the last a couple of years, I’ve been working I worked on a book project with two of the founders of MAYA Design, Inc., Peter Lucas and Joe Ballay. I can’t talk about the book right now (maybe soon), though my My recent comment on the iPad reflects a key theme of it: the shift from a computing agenda driven by technophiles to an agenda driven by normal human beings who don’t care about technology per se.
(The term MAYA, which is borrowed from industrial designer Raymond Loewy, is an acronym for “Most Advanced Yet Acceptable” and has nothing to do with the Mesoamerican civilization or the well-known 3D software called Maya.)
Besides being high-end designers, the MAYAns are inventors and innovation consultants. They help people in business see things differently–radically differently if we’re talking about real innovation, as opposed to the little tweaks that the computer industry typically calls innovation. Real innovation is heresy, a deep break with the orthodox. It springs from a fundamentally different orientation to reality.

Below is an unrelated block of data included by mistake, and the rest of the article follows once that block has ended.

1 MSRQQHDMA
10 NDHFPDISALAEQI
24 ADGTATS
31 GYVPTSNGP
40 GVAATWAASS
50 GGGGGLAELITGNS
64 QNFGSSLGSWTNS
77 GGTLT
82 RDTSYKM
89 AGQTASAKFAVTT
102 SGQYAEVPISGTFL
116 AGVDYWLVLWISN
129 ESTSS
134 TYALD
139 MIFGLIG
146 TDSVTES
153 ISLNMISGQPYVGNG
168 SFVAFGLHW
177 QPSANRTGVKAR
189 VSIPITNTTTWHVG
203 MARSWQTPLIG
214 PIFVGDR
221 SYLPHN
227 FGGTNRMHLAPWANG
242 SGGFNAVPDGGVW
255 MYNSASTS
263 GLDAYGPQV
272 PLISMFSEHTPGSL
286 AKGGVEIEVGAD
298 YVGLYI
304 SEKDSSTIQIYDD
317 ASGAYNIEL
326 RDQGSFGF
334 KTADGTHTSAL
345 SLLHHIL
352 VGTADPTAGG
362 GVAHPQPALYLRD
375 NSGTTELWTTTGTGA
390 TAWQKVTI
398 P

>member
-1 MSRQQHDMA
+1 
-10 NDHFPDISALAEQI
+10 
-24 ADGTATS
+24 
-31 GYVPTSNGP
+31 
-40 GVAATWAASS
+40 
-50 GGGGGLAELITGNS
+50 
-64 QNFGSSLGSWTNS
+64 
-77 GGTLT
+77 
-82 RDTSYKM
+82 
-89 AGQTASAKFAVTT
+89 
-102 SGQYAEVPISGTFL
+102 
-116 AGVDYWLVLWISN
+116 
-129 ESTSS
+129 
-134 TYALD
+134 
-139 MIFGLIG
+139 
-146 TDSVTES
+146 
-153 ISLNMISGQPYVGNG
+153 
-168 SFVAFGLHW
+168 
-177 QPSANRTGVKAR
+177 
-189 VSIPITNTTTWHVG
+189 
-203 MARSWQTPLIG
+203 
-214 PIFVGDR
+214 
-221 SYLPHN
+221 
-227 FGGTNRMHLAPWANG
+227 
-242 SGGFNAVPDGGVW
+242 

“Heretic” usually calls to mind figures like Giordano Bruno and Galileo, but Edwin Land, the inventor of the Polaroid camera, was certainly one. (Most people called him “Dr. Land” though he possessed no formal degree from anywhere.) The story may be apocryphal, but supposedly Land snapped a photo of his young daughter one day with a conventional camera. She exclaimed, “Daddy, let me see the picture!” and the rest was a pretty big piece of photography history.
Being a kid, Land’s daughter wasn’t in a position to create the camera and the company and all those happy picture-takers and tech-sector jobs. That required a grown-up willing to have his head turned around. It’s a rare quality. If you’re deeply invested in the conventional wisdom you’re not likely to escape the numbing effects of familiarity and suddenly see the world in a whole new way.
Even so, the MAYAns believe that some methodologies for cultivating innovation can be learned, and in fact they have a new spinoff, The Luma Institute, for doing just that.
For a quick glimpse into their world, take a look at two little side-projects they’ve cooked up around Apple’s new iPad: Sprocket and Facejobs. Sprocket (an app plus a wearable carrying bag) lets bicyclists communicate with the world behind them. Facejobs is a hand-puppet application.
Nobody said that heresy has to arrive in the world looking like the Grim Reaper (although that Facejobs guy is pretty scary-looking). If Sprocket and Facejobs seem too silly for serious attention, give your head a ten-degree twist and think about it again. Whimsy is often a doorway into originality. And MAYA’s vision of the future of computing does not look like “computing.”
You might also be interested in an iPad post from MAYA’s CEO, Mick McManus.